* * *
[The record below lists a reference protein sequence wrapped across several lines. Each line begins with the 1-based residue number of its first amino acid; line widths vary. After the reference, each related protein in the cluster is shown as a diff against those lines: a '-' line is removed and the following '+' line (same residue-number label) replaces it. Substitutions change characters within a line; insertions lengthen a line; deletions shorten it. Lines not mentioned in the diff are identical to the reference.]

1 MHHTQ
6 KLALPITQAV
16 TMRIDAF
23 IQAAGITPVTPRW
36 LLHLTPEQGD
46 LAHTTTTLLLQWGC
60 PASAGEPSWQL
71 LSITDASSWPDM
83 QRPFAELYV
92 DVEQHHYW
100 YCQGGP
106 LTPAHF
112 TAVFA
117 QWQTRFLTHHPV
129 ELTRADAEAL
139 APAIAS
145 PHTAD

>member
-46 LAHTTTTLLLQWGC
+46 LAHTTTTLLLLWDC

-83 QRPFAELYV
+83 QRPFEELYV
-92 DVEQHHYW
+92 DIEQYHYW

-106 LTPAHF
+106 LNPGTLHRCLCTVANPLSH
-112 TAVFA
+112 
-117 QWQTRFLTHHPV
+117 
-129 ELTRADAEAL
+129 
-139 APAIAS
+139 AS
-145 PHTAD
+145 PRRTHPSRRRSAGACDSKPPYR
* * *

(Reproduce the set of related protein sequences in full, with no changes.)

[The record below lists a reference protein sequence wrapped across several lines. Each line begins with the 1-based residue number of its first amino acid; line widths vary. After the reference, each related protein in the cluster is shown as a diff against those lines: a '-' line is removed and the following '+' line (same residue-number label) replaces it. Substitutions change characters within a line; insertions lengthen a line; deletions shorten it. Lines not mentioned in the diff are identical to the reference.]

1 MHHTQ
6 KLALPITQAV
16 TMRIDAF
23 IQAAGITPVTPRW
36 LLHLTPEQGD
46 LAHTTTTLLLQWGC
60 PASAGEPSWQL
71 LSITDASSWPDM
83 QRPFAELYV
92 DVEQHHYW
100 YCQGGP
106 LTPAHF
112 TAVFA
117 QWQTRFLTHHPV
129 ELTRADAEAL
139 APAIAS
145 PHTAD

>member
-46 LAHTTTTLLLQWGC
+46 LAHTTTTLLLLWDC

-83 QRPFAELYV
+83 QRPFEELYV
-92 DVEQHHYW
+92 DIEQYHYW

-106 LTPAHF
+106 LNPGTLHRCLCTVANPLSH
-112 TAVFA
+112 
-117 QWQTRFLTHHPV
+117 
-129 ELTRADAEAL
+129 
-139 APAIAS
+139 AS
-145 PHTAD
+145 PRRTHPSRRRSAGACDSKPPYR